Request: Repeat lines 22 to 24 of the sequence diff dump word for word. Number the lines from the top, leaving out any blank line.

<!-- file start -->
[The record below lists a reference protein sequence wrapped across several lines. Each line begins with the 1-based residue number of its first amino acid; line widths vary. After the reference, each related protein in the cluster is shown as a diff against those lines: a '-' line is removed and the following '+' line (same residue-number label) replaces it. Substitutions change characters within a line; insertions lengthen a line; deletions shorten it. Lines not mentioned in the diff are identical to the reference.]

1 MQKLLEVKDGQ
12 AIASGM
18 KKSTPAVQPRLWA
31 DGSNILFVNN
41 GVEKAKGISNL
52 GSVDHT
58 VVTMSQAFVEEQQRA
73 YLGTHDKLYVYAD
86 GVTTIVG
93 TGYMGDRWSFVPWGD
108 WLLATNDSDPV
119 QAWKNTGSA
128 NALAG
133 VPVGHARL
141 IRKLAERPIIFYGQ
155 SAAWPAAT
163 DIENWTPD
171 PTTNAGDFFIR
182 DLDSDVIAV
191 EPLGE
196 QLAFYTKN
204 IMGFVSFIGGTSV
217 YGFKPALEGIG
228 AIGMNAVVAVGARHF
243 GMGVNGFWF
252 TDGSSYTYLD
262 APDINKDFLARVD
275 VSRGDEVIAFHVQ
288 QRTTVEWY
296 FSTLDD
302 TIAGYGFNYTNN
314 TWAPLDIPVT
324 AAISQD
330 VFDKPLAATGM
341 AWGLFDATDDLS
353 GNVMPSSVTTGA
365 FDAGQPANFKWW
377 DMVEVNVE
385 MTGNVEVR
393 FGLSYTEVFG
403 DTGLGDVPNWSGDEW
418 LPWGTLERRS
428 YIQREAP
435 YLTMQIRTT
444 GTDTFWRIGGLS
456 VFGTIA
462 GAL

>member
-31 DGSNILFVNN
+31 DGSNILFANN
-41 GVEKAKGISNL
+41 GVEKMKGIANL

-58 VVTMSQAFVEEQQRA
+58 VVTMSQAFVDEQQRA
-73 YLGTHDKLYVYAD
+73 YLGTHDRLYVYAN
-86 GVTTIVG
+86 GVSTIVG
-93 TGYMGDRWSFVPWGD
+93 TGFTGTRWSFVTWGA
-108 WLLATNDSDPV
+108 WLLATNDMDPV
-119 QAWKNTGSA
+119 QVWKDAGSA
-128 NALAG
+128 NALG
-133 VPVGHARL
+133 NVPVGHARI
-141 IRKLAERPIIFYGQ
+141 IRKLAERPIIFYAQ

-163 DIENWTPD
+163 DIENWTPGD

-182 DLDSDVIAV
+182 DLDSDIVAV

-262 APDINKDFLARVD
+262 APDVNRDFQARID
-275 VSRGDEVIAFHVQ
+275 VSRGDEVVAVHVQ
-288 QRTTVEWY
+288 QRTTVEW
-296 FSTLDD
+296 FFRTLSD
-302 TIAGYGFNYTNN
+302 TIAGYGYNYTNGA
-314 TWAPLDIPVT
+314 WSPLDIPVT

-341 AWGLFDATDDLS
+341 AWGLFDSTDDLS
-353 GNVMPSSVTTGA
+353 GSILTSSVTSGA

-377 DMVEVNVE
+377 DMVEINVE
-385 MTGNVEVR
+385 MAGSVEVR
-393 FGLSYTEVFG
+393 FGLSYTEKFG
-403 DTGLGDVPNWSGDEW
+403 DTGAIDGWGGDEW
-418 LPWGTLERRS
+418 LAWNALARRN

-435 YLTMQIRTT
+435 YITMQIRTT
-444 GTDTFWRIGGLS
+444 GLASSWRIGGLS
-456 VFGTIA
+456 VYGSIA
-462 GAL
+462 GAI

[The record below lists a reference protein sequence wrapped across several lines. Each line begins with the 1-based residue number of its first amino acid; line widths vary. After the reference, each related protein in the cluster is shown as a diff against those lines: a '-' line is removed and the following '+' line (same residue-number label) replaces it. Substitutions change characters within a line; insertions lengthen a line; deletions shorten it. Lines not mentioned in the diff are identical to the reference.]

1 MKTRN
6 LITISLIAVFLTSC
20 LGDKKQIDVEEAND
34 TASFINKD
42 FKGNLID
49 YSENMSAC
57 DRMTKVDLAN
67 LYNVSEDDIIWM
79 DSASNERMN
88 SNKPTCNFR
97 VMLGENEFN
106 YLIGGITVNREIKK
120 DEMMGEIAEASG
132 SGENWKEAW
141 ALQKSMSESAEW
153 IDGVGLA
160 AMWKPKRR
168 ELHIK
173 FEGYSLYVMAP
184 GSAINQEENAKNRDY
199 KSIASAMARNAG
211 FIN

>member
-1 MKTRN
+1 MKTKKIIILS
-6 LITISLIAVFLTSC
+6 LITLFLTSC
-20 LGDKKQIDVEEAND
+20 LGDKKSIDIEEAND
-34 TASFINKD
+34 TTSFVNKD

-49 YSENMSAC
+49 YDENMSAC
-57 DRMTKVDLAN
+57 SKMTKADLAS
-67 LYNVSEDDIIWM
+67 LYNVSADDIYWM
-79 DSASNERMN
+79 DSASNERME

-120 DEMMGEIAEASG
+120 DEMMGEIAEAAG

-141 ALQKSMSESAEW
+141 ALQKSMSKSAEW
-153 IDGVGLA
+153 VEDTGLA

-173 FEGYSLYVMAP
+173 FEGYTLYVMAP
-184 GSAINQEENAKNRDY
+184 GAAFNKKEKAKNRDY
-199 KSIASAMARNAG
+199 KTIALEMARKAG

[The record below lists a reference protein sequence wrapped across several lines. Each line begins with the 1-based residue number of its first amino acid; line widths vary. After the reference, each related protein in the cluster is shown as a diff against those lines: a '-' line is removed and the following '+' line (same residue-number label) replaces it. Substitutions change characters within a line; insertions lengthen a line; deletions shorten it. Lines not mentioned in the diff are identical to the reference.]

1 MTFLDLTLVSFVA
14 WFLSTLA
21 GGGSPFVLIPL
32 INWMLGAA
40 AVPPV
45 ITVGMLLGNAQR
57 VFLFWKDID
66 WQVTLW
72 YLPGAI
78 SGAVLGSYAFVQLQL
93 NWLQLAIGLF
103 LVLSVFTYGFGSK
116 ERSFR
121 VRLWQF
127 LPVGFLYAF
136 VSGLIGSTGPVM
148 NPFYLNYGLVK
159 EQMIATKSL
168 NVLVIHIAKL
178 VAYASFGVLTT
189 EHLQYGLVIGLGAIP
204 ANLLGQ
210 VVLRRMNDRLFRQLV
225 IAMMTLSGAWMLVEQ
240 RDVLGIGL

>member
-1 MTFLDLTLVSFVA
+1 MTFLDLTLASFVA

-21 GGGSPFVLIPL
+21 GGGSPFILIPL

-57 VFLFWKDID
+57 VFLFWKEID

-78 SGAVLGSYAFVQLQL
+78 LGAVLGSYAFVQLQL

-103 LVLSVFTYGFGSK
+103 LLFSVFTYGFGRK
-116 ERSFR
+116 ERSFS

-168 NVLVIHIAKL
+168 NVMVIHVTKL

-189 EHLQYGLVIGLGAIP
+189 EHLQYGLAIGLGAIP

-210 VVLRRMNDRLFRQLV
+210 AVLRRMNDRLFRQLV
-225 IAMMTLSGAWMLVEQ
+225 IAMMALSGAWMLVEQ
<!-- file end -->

196 QLAFYTKN
204 IMGFVSFIGGTSV
217 YGFKPALEGIG